I had an interesting conversation recently with a young woman who counsels teenagers. It was about how parents, teachers, and society tell kids to dream big. It really got me thinking, and I want to share those thoughts with you. It’s a good gut check, and one that carries a couple of warnings.
It All Starts Off Innocently Enough
When our kids are little and playing pretend, we like to encourage their dreams. Why not? They’re little, and it’s fun. To them, it’s a playground of imagination. What would it be like to be an astronaut? What dinosaur would I discover if I was a world-famous paleontologist? I love performing in the living room, so I want to pretend it’s a giant auditorium! All of that is fun, and there is nothing wrong with it. But there’s a line we cross somewhere along the way between having a great time with imagination, and thinking about those things as real goals. Goals with focus and preparation. Goals that become purpose.
There’s a line we cross somewhere along the way between having a great time with imagination, and thinking about those things as real goals.
There are two fundamental problems with Big Dream Syndrome.
1. Frustration, Boredom, Anxiety
They’re all whipped up for something they can’t have. At least not for a while longer.
The first problem is that it frustrates our teenagers and robs them of joy. They have been programmed to have big dreams, and they’ve been told they can be anything they want to be (which isn’t true, but that’s another post!), so they internalize all of that. Yes, we want our kids to believe in themselves, but when the object of that belief is a big, lofty dream, it’s out of reach for teenagers. As my friend told me, “They’re told, ‘You can do all these big things… but not right now. Right now, you have to go to class and do your chores.’ Well, that’s a hard place to be in.” They’re all whipped up for something they can’t have. At least not for a while longer. The result is that they don’t enjoy what they’re doing now. Everything “important” is bigger than life, so what do you do when you’re living a normal life? You might be bored, anxious, doubtful.
Instead of focusing on big dreams as big goals, just have fun with your kids when they’re little and playing pretend. Even if your kid goes through a doctor phase where they put on scrubs and heal dolls for a year, that doesn’t mean he’s destined to be a doctor. So, just let him be a kid and have fun. Figure the rest out later.
As they get older, make dreams ones that are within reach. What if, instead of winning American Idol, your kid’s dream was to get a part in the school musical at some point in high school? Or sing in church? Those are within reach. Which means they can be enjoyed now. There’s a lot to enjoy now, so make those the dreams. Heck, the dream might be to go to high school and have a great time being a teenager. That’s not a bad dream. Do you see how making the small things the important things, your teenager will be better off?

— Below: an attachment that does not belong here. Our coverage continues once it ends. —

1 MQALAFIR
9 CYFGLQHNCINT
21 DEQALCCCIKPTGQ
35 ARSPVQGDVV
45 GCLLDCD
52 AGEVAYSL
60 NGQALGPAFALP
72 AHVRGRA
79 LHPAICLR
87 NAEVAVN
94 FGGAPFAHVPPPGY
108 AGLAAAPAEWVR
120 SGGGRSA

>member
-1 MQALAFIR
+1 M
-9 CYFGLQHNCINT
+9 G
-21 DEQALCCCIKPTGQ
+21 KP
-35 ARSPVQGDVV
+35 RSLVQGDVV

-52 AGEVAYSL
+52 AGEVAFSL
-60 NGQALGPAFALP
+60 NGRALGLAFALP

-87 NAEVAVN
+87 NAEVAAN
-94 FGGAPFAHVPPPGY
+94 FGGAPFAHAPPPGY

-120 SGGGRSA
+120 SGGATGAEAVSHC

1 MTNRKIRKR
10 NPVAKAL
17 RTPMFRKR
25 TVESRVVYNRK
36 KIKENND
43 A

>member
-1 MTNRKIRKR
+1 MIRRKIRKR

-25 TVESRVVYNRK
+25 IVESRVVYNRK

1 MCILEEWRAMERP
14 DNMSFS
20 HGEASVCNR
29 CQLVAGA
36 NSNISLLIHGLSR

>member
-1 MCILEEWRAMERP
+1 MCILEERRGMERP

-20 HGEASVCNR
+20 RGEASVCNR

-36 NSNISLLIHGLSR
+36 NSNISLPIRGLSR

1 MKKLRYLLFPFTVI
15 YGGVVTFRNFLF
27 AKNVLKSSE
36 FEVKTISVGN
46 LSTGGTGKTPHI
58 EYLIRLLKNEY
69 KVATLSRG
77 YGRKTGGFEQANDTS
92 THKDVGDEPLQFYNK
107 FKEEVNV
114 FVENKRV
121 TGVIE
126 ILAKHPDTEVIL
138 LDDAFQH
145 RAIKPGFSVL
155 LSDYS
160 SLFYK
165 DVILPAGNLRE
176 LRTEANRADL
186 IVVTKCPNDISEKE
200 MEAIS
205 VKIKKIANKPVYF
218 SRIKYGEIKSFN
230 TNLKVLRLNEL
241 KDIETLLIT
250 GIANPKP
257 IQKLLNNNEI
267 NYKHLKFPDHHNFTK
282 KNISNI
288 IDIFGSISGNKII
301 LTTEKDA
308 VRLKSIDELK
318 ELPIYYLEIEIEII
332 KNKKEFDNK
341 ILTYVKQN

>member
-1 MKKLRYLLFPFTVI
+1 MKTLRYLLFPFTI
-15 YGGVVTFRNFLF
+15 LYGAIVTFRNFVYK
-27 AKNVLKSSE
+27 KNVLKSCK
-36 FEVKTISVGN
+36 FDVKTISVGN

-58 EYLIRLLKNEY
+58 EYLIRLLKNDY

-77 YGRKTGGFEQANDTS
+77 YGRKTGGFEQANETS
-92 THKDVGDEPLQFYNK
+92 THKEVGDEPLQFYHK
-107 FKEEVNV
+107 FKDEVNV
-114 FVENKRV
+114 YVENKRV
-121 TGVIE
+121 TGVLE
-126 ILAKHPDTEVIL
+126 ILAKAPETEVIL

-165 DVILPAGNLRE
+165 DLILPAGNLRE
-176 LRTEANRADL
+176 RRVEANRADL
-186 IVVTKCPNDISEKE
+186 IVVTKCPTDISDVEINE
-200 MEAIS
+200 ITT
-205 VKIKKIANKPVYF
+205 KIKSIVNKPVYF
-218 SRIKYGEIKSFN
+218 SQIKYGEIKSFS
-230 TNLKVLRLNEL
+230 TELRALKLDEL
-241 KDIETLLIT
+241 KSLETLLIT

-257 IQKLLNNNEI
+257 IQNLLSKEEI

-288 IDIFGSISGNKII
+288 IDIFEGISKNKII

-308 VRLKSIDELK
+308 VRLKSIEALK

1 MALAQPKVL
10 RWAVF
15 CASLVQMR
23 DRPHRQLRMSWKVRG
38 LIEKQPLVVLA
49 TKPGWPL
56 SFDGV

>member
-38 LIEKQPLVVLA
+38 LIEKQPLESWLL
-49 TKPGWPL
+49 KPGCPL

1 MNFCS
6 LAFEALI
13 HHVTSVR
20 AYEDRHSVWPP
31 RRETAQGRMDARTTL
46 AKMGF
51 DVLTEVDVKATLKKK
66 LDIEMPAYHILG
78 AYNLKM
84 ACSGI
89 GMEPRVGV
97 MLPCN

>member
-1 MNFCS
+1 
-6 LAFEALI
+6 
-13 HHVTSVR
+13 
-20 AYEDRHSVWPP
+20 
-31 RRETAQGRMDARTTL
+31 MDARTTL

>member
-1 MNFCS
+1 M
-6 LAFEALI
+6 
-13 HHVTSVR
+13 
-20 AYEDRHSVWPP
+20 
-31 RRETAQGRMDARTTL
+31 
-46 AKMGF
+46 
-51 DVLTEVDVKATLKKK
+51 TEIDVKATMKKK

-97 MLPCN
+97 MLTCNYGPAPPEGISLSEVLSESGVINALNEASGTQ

2. Misguided Purpose
Your child was not put on this earth to go to the Olympics.
The second problem is how easy it is for those big dreams to become the kid’s purpose in life, and that’s a problem. If your daughter loves gymnastics when she’s six, and she’s good at it, it’s the easiest thing in the world to start dreaming of the Olympics. And then the Olympics becomes the goal in life, and everything else is held against that goal. That leads to pressure. And if your daughter believes in herself, and what that means is that she believes she can make it to the Olympics, everything else becomes very small. And the biggest problem with all of that is this: Your child was not put on this earth to go to the Olympics. That is not her purpose, and that’s not where her value is found.
Piggy-backing off the last Instead, don’t discourage your daughter’s Olympic dreams, but don’t put them in the forefront. What if she was focused on an upcoming local tournament, or perfecting that landing? There’s way more satisfaction in reaching those smaller, meaningful goals along the way.
But, on to purpose. Let’s be clear. Your child’s purpose is the same as yours, and mine, and all of ours. We are here to be in relationship with God and glorify Him. What that looks like is different for every person because God is endlessly wise and creative. So, this kid might fulfill that purpose as an Olympian, that one might do it as a missionary, and that other one may do it as a cashier. That should be a relief because no matter what job you have, what college you go to, or what internship you get, you can always fulfill your purpose along the way. AND you have everything you need to do it!
We are here to be in relationship with God and glorify Him. What that looks like is different for every person because God is endlessly wise and creative….That should be a relief because no matter what job you have, what college you go to, or what internship you get, you can always fulfill your purpose along the way.
If you can teach your child the truth about his purpose, he will be able to weather more disappointments. So, for example, if your Olympic-bound gymnast doesn’t make the Olympics, or sustains a career-ending injury, or just changes her mind, her life has the exact same purpose as before. It can’t change. She can glorify God in a small gymnastics studio, or in physical therapy, or down another road altogether.
I’m not trying to be a dream-killer here! It’s great to have dreams, even big ones. It’s inspiring. But keep them in check, and keep your kid’s feet on rock instead of sand.
Have you ever seen Big Dream Syndrome backfire? Or seen it pay off? Maybe you think I’m way off, and if so, I want to hear another perspective. Chime in below!